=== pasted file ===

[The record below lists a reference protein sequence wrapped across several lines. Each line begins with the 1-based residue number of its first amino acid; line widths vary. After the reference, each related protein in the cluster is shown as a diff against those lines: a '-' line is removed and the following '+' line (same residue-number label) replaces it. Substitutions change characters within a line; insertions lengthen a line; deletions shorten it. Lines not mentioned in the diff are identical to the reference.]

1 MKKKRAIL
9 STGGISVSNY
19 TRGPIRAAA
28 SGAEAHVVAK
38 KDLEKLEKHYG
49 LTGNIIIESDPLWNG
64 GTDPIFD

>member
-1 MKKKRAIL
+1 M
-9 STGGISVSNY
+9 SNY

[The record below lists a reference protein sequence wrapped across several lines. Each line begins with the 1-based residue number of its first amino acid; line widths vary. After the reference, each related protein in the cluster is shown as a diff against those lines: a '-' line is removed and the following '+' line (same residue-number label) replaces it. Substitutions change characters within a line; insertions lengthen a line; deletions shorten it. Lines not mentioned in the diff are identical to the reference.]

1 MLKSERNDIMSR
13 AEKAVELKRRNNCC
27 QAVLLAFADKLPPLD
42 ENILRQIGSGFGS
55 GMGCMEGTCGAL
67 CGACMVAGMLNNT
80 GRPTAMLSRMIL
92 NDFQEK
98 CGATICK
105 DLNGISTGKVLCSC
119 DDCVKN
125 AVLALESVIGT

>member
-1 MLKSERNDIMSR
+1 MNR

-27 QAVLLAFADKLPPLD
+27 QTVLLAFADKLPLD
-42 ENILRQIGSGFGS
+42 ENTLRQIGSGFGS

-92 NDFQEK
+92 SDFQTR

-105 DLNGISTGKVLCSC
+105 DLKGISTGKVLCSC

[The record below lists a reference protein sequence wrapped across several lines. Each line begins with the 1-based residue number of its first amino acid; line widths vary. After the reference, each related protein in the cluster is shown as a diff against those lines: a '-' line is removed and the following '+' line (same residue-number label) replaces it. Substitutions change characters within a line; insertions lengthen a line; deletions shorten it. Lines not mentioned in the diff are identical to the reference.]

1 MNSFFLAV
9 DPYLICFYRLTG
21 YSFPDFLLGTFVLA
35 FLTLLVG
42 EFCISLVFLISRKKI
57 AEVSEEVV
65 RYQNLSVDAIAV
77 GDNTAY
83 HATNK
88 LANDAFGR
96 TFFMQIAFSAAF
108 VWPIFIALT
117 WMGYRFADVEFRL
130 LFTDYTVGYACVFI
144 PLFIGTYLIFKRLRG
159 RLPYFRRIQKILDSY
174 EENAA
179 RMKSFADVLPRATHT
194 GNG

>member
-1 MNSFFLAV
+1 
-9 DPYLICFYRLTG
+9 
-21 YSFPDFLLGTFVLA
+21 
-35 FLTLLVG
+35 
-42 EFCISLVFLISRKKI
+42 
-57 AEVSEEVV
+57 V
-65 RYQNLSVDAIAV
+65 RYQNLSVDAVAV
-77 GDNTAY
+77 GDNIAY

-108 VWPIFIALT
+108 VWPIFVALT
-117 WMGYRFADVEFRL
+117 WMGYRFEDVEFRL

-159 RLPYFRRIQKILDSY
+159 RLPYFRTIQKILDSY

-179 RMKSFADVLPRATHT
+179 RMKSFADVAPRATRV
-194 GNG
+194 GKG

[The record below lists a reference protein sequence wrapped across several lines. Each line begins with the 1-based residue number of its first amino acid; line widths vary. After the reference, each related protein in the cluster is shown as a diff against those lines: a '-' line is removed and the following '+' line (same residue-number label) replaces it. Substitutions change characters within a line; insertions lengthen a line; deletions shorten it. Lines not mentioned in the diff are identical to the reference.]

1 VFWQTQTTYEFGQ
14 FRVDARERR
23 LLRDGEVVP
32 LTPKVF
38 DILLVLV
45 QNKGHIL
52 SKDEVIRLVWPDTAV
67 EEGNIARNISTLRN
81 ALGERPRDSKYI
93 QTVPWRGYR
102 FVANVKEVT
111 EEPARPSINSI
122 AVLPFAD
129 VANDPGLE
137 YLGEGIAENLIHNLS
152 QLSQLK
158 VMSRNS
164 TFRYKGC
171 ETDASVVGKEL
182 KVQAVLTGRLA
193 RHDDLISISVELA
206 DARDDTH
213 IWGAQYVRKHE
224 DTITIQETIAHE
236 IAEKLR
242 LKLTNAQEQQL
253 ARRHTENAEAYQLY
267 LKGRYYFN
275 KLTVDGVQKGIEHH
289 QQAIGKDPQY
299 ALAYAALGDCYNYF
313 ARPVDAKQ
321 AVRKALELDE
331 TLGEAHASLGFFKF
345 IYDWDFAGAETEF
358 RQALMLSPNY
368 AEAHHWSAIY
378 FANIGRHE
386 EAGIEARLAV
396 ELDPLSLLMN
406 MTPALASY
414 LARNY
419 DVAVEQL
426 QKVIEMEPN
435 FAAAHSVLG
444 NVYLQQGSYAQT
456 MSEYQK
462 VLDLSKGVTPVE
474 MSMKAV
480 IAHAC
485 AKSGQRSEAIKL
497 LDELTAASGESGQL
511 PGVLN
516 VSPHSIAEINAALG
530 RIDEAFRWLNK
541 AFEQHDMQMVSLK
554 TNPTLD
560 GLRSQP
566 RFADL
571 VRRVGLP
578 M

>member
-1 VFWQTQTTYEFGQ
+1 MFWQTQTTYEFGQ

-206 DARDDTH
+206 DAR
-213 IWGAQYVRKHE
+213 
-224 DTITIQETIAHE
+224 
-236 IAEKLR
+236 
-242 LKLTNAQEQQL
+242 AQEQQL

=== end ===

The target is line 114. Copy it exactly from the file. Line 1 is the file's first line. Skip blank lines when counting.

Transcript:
275 KLTVDGVQKGIEHH